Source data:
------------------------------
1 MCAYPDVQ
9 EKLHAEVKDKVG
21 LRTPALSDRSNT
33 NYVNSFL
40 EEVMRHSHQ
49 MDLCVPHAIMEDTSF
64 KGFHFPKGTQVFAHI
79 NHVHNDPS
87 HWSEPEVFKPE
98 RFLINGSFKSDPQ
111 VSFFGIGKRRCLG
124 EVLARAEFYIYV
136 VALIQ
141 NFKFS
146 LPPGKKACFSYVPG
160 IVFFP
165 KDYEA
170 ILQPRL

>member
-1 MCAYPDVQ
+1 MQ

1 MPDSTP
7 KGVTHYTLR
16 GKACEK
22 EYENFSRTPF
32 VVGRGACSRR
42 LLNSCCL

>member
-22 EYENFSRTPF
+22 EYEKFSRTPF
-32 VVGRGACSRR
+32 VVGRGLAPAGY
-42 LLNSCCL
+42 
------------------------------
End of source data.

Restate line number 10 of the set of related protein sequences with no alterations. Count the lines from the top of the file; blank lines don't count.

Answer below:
98 RFLINGSFKSDPQ